Kickstarting the Tourism Industry Again

What is the tourism industry doing to overcome COVID-19?

  • The tourism industry must plan for both short and long-term.

  • Responsiveness and collaboration is important for the tourism economy.

  • Digitisation is the key to the future of tourism.

In the early months of COVID-19, the once unstoppable force of the international tourism industry was left paralysed, leaving a gruelling 100.8 million tourism workers worldwide jobless.

The initial trajectory proposed by the Organisation for Economic Co-operation and Development (OECD) estimated a decline of up to 80% in the international tourism economy if action isn’t taken by the end of 2020.

But, seeing as the initial wave of the pandemic is beginning to slow its momentum, countries like Malaysia and New Zealand are starting to ease restrictions on domestic travels.

These small steps implicate the eventual revival of the tourism sectors. As frameworks are being set in place for immediate and long term recovery plans, let’s skim through some of them!

Responsive and immediate relief

While macro-managing the pandemic, some countries have extended resources to alleviate financial distress among smaller businesses and workers.

These initiatives vary among countries; some come in stimulus checks (a return of a percentage of tax paid), or government-assisted packages such as loans and tax subsidies. These alternatives in income provide a short continuity for businesses and workers to keep afloat as the industry continues to find stabilisation.

Hospitality at its best

During the peak of COVID-19, there were instances where hotels were transformed into makeshift quarantine zones, like how our very own hotels were adapted to absorb the influx of international arrivals.

This joint effort between the tourism and health sector expands the total capacity and efficiency towards curbing the pandemic, while creating a series of job opportunities for frontline workers and tourism alike.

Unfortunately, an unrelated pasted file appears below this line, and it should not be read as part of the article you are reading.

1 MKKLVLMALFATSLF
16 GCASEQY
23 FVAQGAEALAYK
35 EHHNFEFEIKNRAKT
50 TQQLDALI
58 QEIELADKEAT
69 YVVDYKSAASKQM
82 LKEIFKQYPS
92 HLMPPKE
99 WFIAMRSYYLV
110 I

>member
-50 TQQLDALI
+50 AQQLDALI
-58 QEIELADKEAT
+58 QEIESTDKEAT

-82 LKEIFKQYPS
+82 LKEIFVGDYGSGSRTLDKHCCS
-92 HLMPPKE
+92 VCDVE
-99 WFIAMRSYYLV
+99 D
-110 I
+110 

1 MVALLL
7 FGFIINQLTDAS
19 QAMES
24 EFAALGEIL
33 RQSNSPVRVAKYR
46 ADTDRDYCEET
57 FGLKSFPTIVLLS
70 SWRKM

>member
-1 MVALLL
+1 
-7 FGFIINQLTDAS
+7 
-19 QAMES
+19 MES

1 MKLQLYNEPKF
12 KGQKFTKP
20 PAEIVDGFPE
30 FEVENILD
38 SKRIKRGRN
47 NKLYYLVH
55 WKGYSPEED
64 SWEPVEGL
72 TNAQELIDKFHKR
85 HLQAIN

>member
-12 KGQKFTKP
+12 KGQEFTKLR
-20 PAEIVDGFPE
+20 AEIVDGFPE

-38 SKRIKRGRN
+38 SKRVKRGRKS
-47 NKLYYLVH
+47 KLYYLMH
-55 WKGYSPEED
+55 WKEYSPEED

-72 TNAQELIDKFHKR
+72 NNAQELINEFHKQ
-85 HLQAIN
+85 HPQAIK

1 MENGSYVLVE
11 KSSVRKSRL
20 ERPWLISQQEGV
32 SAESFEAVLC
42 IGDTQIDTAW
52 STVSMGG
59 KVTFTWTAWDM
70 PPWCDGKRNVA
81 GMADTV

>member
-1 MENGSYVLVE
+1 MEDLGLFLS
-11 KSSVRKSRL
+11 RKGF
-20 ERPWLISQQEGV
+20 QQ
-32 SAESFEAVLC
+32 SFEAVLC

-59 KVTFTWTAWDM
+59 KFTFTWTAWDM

A silver lining in these times, e-Tourism is a modernised approach to tourism that utilises the aid of digital applications. This can provide long-term solutions to overcome the anxiety of travelling in the future.

Presently, mobile apps are making strong waves in the post-covid tourism industry, as hotels have begun to digitise and automate processes like check-ins and administrative work with apps such as CitizenM. This minimises the amount of physical contact and boosts consumer confidence.

A new norm for tourism

The immediate impact of COVID-19 has caused many nations to reevaluate the operations of certain industries, and to develop the potential for a pandemic-proof system in the long run.

The success of tourism in the future depends on how confident a consumer is with travelling and what kind of travel experience they seek; this is evident with Royal Brunei Airlines’ (RBA) Dine & Fly experience. Marking a new change in how tourism perceives trends in consumers.

Bah! The pandemic has left us itching for suntans and sparkling cityscapes. It may take some time before we get there, but when we do, it may be a tad bit different from what we remembered.